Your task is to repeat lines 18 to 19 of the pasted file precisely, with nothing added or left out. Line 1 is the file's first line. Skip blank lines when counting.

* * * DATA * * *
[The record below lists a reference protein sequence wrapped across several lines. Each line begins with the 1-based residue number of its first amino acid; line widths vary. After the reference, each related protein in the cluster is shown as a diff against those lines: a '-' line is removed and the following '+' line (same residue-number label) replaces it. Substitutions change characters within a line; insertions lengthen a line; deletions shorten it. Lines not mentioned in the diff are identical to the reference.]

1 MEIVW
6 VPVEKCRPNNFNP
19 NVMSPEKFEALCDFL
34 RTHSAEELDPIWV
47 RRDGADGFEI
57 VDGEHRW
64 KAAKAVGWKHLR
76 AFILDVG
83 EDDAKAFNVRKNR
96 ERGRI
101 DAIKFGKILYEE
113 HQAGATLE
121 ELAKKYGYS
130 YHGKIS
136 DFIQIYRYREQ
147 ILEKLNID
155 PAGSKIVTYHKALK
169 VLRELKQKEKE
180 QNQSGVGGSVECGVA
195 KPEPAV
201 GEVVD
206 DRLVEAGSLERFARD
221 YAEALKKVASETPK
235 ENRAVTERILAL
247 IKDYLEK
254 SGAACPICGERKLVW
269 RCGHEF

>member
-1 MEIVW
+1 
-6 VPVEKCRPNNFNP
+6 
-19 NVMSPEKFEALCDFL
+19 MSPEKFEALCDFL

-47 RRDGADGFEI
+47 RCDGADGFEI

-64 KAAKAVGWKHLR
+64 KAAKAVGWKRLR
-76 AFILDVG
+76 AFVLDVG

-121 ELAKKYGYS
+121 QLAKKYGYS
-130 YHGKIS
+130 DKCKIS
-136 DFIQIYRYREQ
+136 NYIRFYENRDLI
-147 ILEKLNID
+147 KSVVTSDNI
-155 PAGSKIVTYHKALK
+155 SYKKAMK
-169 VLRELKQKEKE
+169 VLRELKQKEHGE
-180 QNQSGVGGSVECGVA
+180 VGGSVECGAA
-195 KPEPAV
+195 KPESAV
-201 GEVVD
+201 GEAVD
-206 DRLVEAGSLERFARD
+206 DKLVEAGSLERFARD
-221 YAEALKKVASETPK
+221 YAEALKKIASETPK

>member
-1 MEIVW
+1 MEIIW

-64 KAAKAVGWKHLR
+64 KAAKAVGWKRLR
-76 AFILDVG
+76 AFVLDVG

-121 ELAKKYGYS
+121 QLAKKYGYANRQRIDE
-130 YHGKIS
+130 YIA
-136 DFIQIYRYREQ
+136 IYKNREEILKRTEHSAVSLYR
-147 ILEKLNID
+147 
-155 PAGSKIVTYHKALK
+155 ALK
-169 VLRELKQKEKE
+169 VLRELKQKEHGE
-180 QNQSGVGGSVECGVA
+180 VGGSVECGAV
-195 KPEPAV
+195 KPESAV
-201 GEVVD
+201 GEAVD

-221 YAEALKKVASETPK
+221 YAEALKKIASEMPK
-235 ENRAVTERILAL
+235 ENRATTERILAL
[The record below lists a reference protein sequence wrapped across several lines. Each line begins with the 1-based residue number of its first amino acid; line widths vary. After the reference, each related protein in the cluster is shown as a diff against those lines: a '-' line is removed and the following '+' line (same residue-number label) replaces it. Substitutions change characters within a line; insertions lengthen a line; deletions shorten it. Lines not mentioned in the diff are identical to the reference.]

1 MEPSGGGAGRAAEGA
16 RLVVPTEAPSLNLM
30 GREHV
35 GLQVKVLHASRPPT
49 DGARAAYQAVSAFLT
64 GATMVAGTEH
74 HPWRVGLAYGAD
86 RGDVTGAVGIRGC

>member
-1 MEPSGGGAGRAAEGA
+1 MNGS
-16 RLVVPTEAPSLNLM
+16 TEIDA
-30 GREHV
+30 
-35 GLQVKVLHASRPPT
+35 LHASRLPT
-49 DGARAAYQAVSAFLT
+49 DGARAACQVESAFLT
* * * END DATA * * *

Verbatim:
155 PAGSKIVTYHKALK
169 VLRELKQKEKE